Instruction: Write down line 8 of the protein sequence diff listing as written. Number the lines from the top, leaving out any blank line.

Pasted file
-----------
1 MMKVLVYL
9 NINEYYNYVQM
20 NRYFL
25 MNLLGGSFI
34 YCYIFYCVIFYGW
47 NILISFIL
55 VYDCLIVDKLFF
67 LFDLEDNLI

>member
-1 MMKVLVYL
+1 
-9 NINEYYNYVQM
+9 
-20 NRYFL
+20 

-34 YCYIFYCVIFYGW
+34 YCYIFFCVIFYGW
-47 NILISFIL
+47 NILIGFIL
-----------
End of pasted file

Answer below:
67 LFDLEDNLI